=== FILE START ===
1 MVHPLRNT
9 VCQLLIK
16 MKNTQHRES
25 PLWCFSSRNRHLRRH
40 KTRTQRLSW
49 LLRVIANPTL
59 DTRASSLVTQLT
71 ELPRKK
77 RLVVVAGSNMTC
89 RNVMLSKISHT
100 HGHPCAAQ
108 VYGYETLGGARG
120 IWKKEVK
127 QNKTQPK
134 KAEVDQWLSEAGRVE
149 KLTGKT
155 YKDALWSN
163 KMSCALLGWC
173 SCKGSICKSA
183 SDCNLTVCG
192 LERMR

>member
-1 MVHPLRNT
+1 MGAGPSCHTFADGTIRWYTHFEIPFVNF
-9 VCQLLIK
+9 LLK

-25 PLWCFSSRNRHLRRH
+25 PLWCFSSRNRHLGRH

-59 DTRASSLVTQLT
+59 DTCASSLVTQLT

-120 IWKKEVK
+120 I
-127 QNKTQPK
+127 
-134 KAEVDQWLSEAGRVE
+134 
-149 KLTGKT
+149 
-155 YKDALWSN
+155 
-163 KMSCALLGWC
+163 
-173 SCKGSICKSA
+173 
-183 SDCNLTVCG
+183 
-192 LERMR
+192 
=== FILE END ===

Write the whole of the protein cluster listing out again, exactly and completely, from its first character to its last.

1 MVHPLRNT
9 VCQLLIK
16 MKNTQHRES
25 PLWCFSSRNRHLRRH
40 KTRTQRLSW
49 LLRVIANPTL
59 DTRASSLVTQLT
71 ELPRKK
77 RLVVVAGSNMTC
89 RNVMLSKISHT
100 HGHPCAAQ
108 VYGYETLGGARG
120 IWKKEVK
127 QNKTQPK
134 KAEVDQWLSEAGRVE
149 KLTGKT
155 YKDALWSN
163 KMSCALLGWC
173 SCKGSICKSA
183 SDCNLTVCG
192 LERMR

>member
-1 MVHPLRNT
+1 MGAGPSCHTFADGTIRWYTHFEIPFVNF
-9 VCQLLIK
+9 LLK

-25 PLWCFSSRNRHLRRH
+25 PLWCFSSRNRHLGRH

-59 DTRASSLVTQLT
+59 DTCASSLVTQLT

-120 IWKKEVK
+120 I
-127 QNKTQPK
+127 
-134 KAEVDQWLSEAGRVE
+134 
-149 KLTGKT
+149 
-155 YKDALWSN
+155 
-163 KMSCALLGWC
+163 
-173 SCKGSICKSA
+173 
-183 SDCNLTVCG
+183 
-192 LERMR
+192 